Forests in Canada are ablaze, with 2.2 million acres going up in flames so far this year in British Columbia alone. These fires, and others in the Yukon and Northwest Territories, have been belching smoke into the air, in some cases up to 8 miles high.
Once in the atmosphere, weather patterns are causing the wildfire smoke to converge into a blanket so thick it’s blotting out the sun across northern Canada. This smoke is working its way to the high Arctic, where it could speed up the melting of sea and land ice.
According to NASA, the smoke has set a record for its thickness, and has been especially dense across the Northwest Territories, Yukon, and Nunavut provinces.
Never mind the upcoming total solar eclipse — in some places, the smoke is so thick it could turn day into night, according to Mike Fromm of the U.S. Naval Research Laboratory.
“There’s that much aerosol in the air,” Fromm said, according to NASA’s Earth Observatory. Aerosols are small particles, such as soot or volcanic ash, that reflect incoming sunlight.
According to Colin Seftor, an atmospheric researcher for NASA’s Goddard Space Flight Center, on August 15, the Ozone Mapping and Profiler Suite (OMPS) on the Suomi NPP satellite recorded aerosol index values as high as 49.7. This was more than 15 points higher than the previous record, which was set in 2006 by fires in Australia.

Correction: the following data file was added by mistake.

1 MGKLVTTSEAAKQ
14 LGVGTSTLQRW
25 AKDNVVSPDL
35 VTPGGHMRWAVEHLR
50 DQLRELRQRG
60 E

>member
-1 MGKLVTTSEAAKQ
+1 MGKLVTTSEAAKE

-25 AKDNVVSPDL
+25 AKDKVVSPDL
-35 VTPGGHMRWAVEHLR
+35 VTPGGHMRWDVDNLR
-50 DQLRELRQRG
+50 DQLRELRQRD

Aerosol index records were also set on August 13 and 14, NASA reported. Although the Suomi NPP satellite is quite new, the satellite aerosol index dates back to the Nimbus-7 satellite in 1978, giving scientists a longer data set.
According to NASA, the Visible Infrared Imaging Radiometer Suite (VIIRS) on the Suomi NPP satellite captured particularly heavy smoke obscuring a wide swath of northern Canada as of August 15, 2017.
Another satellite image, this time from the Aqua satellite, shows smoke billowing north from areas near Lake Athabasca. The fires in British Columbia were intense enough to produce numerous pyrocumulus clouds, which are essentially firestorms that tower into the sky, resembling thunderstorms.
Such clouds can vault smoke high into the atmosphere, all the way to the stratosphere, where it can linger for days or longer.
The Canadian fires are important for several reasons. First, they signal the transition to a more combustible future in the Far North, as climate change makes conditions more conducive to large wildfires.